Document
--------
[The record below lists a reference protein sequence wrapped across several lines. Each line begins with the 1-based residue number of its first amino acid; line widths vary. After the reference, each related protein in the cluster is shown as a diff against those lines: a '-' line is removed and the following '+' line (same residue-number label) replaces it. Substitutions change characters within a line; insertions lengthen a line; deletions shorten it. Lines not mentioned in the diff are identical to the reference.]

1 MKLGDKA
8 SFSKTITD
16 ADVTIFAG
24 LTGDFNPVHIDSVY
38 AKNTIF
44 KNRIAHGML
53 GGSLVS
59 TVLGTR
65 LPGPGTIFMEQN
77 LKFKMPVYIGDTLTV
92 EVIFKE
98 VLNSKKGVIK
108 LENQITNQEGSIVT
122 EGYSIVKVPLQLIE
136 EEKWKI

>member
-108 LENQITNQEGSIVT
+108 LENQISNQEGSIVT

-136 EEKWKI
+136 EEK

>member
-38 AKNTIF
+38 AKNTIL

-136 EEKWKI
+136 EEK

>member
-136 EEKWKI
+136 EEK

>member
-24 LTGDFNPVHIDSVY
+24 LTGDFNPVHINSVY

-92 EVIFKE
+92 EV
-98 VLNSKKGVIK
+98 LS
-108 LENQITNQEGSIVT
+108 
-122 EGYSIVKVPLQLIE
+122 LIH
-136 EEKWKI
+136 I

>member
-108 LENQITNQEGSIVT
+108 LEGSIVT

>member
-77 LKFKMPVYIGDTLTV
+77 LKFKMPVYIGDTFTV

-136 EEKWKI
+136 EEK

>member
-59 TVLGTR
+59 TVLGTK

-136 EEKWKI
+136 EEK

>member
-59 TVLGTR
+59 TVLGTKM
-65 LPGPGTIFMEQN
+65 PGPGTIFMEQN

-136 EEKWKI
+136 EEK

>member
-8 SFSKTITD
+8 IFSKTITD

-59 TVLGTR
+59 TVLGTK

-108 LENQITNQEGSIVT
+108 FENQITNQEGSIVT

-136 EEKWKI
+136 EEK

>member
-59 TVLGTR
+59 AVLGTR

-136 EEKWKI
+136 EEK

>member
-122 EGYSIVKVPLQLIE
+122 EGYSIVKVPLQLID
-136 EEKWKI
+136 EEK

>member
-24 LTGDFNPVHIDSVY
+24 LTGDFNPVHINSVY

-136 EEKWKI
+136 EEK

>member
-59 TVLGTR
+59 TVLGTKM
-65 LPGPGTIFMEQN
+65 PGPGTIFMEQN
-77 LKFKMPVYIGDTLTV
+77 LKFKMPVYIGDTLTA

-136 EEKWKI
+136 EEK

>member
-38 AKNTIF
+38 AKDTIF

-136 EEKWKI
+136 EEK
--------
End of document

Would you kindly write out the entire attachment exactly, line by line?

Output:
[The record below lists a reference protein sequence wrapped across several lines. Each line begins with the 1-based residue number of its first amino acid; line widths vary. After the reference, each related protein in the cluster is shown as a diff against those lines: a '-' line is removed and the following '+' line (same residue-number label) replaces it. Substitutions change characters within a line; insertions lengthen a line; deletions shorten it. Lines not mentioned in the diff are identical to the reference.]

1 MKLGDKA
8 SFSKTITD
16 ADVTIFAG
24 LTGDFNPVHIDSVY
38 AKNTIF
44 KNRIAHGML
53 GGSLVS
59 TVLGTR
65 LPGPGTIFMEQN
77 LKFKMPVYIGDTLTV
92 EVIFKE
98 VLNSKKGVIK
108 LENQITNQEGSIVT
122 EGYSIVKVPLQLIE
136 EEKWKI

>member
-108 LENQITNQEGSIVT
+108 LENQISNQEGSIVT

-136 EEKWKI
+136 EEK

>member
-38 AKNTIF
+38 AKNTIL

-136 EEKWKI
+136 EEK

>member
-136 EEKWKI
+136 EEK

>member
-24 LTGDFNPVHIDSVY
+24 LTGDFNPVHINSVY

-92 EVIFKE
+92 EV
-98 VLNSKKGVIK
+98 LS
-108 LENQITNQEGSIVT
+108 
-122 EGYSIVKVPLQLIE
+122 LIH
-136 EEKWKI
+136 I

>member
-108 LENQITNQEGSIVT
+108 LEGSIVT

>member
-77 LKFKMPVYIGDTLTV
+77 LKFKMPVYIGDTFTV

-136 EEKWKI
+136 EEK

>member
-59 TVLGTR
+59 TVLGTK

-136 EEKWKI
+136 EEK

>member
-59 TVLGTR
+59 TVLGTKM
-65 LPGPGTIFMEQN
+65 PGPGTIFMEQN

-136 EEKWKI
+136 EEK

>member
-8 SFSKTITD
+8 IFSKTITD

-59 TVLGTR
+59 TVLGTK

-108 LENQITNQEGSIVT
+108 FENQITNQEGSIVT

-136 EEKWKI
+136 EEK

>member
-59 TVLGTR
+59 AVLGTR

-136 EEKWKI
+136 EEK

>member
-122 EGYSIVKVPLQLIE
+122 EGYSIVKVPLQLID
-136 EEKWKI
+136 EEK

>member
-24 LTGDFNPVHIDSVY
+24 LTGDFNPVHINSVY

-136 EEKWKI
+136 EEK

>member
-59 TVLGTR
+59 TVLGTKM
-65 LPGPGTIFMEQN
+65 PGPGTIFMEQN
-77 LKFKMPVYIGDTLTV
+77 LKFKMPVYIGDTLTA

-136 EEKWKI
+136 EEK

>member
-38 AKNTIF
+38 AKDTIF

-136 EEKWKI
+136 EEK